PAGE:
Thomas E. Mallouk
15 October 2009
Prof. Thomas E. Mallouk (Pennsylvania State University, University Park, PA, USA)
Nanostructural Design of Photocatalysts and Photoelectrochemical Cells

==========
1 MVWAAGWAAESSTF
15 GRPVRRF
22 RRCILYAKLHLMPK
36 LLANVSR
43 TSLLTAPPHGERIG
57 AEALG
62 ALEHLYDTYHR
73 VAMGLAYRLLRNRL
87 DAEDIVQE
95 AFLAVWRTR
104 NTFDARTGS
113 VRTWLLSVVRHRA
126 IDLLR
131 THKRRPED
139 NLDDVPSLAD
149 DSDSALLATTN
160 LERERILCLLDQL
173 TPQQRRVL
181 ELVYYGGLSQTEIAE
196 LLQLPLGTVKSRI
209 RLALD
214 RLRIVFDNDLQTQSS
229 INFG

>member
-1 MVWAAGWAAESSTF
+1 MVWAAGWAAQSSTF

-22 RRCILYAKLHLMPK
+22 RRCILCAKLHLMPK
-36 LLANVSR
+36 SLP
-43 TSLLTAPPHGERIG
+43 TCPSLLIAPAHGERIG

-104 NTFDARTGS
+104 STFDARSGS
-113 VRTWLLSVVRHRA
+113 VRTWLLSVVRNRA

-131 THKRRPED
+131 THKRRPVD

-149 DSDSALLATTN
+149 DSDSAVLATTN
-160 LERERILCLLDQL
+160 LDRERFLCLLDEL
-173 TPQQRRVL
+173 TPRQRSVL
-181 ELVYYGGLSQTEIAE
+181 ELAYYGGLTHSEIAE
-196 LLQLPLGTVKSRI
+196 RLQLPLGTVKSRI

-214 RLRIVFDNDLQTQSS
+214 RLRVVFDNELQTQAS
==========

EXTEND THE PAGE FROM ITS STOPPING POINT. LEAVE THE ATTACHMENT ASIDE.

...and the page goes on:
Future solar energy conversion systems (solar cells and solar water splitting catalysts) must be both efficient and inexpensive in order to be competitive with fossil fuels. The dual challenge of high efficiency and low cost presents some interesting technical problems. Inexpensive polycrystalline semiconductor devices and photocatalysts are generally inefficient because of losses due to charge carrier recombination. This talk will describe some new strategies for addressing this problem. Nanocrystals and nanocrystal assemblies offer new ways to control the flow of light and the transport of electrons in photocatalysts and photoelectrochemical cells. Dye-sensitized TiO2 cells are inexpensive devices for converting light to electrical energy, but their efficiency is low because they do not efficiently utilize the red part of the solar spectrum. By adding photonic crystal light scattering layers, the spectral response of dye sensitized TiO2 cells can be extended significantly into the red. We have recently fabricated tandem cells from dye-sensitized TiO2, which absorbs well in the visible, and single crystal Si, which is most efficient in the near-IR. By coupling molecular photosensitizers to nanoparticulate oxygen evolution catalysts, it is now possible to make dye-sensitized solar cells that split water with visible light, albeit with low efficiency. This talk will also describe new photoelectrochemical cells based on “bed of nails” arrays of semiconductor nanowires (TiO2, Si, InP), that allow one to separately control the length scales of light absorption and photochemical charge.